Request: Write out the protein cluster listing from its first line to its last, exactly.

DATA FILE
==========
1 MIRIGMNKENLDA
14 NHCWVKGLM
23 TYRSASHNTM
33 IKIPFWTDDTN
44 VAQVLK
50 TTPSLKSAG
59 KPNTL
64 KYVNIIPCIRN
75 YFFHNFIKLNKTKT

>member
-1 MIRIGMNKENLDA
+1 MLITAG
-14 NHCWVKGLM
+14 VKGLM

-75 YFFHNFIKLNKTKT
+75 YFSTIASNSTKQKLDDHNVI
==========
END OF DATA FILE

1 MIRIGMNKENLDA
14 NHCWVKGLM
23 TYRSASHNTM
33 IKIPFWTDDTN
44 VAQVLK
50 TTPSLKSAG
59 KPNTL
64 KYVNIIPCIRN
75 YFFHNFIKLNKTKT

>member
-1 MIRIGMNKENLDA
+1 MLITAG
-14 NHCWVKGLM
+14 VKGLM

-75 YFFHNFIKLNKTKT
+75 YFSTIASNSTKQKLDDHNVI